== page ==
Welcome to Part 1 of a multi-part series. Inspired, because digital marketers can talk a LOT of s**t.

I’ll hold my hands up now – I’ve been guilty of a couple of these in the past. Learn from my mistakes. Here goes – the first 5:

“You NEED to be on [Periscope / Ello / We Heart It / etc.]!”

To be honest, you probably don’t.

Well, not unless there’s a compelling business case to be. Is there? How do you know?

And by business case, we mean a case that shows that this is an effective way to reach your potential market – or, conversely, for your potential market to reach you.

If neither of these apply, then ask yourself – is this platform a “need to have” or a “nice to have” – and which one of these options deserves your money?

There’s a tendency for social media marketers to latch onto the newest platforms, conveniently providing them with another ‘must have’ service to sell – often without any regard as to whether the platform (and more importantly, its user base) is appropriate for the marketing goals of their clients. Don’t mistake this for good advice.

Always ask: do I really need this? What is the evidence?

“Social Media marketing is better than [posters / flyers / PPC / SEO / adverts / etc.]”

The second you hear this, alarm bells should ring. Now, I’m not claiming that it isn’t true in some cases – sometimes, it absolutely is. But not every time, not for every business. The same rules apply – ask why. What is the evidence?

This is also true of any other form of marketing. “Newspaper ads are better than any other ads” is just as nonsensical; why? Why are they better?

Go back to the business case argument – how important is social media compared to other forms of marketing?

We almost always find that the best marketing mix is a blend of online and offline activity, which often includes social media – but not always.

If you’re being pushed to use social media, ask for the justification.

“We’ve been using social media for ages, so we know what we’re doing!”

As a wise man once said, “time is no measure of competence“. To a lesser extent, nor is experience.

When you’re choosing a social media manager, don’t just ask how long they’ve been doing it for. Ask them about their understanding of marketing, of your business objectives, of how to baseline, measure, and analyse their activity.

This is what counts.

You want someone who can use social media to grow your business, not just someone who is “good at using” social media.

“Social Media marketing gives you a better ROI than anything else!”

Right, this might just be one of my pet hates, but I cannot bear it when people use ROI incorrectly.

It honestly couldn’t be simpler. It’s a financial measure. Nothing else. Financial. A comparison of the money spent versus the money earned as a result. That’s it.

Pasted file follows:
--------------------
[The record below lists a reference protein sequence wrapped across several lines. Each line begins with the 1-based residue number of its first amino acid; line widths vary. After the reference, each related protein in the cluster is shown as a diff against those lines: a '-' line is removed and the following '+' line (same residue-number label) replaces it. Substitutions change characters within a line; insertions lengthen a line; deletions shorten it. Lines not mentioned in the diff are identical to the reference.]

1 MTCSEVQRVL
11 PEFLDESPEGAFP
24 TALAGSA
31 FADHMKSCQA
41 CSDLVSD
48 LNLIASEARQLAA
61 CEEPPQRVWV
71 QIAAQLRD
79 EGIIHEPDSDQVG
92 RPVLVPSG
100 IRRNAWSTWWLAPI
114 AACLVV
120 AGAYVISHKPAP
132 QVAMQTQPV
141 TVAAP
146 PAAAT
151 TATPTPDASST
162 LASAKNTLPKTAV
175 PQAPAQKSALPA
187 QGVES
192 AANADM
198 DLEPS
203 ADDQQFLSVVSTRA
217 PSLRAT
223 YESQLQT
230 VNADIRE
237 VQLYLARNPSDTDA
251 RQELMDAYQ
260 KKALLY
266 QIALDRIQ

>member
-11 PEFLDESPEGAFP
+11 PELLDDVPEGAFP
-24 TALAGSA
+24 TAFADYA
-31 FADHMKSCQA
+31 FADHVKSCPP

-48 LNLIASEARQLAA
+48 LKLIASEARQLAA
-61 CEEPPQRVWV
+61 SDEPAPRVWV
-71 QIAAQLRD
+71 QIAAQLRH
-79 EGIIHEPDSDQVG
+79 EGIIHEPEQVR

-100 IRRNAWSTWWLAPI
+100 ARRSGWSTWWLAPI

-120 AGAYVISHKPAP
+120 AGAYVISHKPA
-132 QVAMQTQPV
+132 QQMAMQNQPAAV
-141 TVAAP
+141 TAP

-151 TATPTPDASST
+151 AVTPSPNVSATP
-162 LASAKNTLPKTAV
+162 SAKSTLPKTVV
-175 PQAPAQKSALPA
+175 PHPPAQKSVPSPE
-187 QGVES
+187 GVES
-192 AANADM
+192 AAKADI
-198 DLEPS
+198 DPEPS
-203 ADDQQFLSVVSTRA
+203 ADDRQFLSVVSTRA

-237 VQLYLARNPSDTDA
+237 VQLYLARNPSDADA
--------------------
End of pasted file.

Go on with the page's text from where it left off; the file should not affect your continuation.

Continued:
But do you know what, we social media managers are buggers for using it to justify all sorts.

  • “Our client only spent £499, but their message was seen by over a million people! What a great ROI!”
  • “After just one training session, one client said they had a social media ROI of 4 out of every 5 calls!”

Stop this. Stop this now.

“Post hoc ergo propter hoc”

Well, OK, maybe not many social media managers actually say this. Which is a shame. It’s Latin. You ought to have a basic grasp of Latin if you’re working in social media.

Post hoc ergo propter hoc

And this doesn’t only apply to social media marketers – it applies to pretty much every form of marketing. Just because things happen in succession doesn’t mean that they are related.

If a customer sees you on social media, then buys from you, then is this a social media success story? Most social marketers would probably claim it is – one followed the other, so they must be related.

But how do you know? How do you know that social media drove the customer decision? Just because one followed the other?

We’re not even saying that social media wasn’t the reason – it could well have been, and it should be a tremendous success story! But unless you’ve tracked the sale from post to purchase, it’s just a guess.

This is a classic example of weak analytics. We can track pretty much most online behaviour, especially on our own sites. Make the most of this, so you know – conclusively – what is working and what isn’t. Otherwise you could see your marketing budget disappear on the wrong activity. Always ask for proof.

And remember – nullius in verba. 😉

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David has worked with countless UK charities, businesses, and schools - with a brilliant track record of helping them with their biggest challenges. David is the founder of the Impact group - including Impact Charity Advisors, Impact Business Advisors, and Impact Education Support.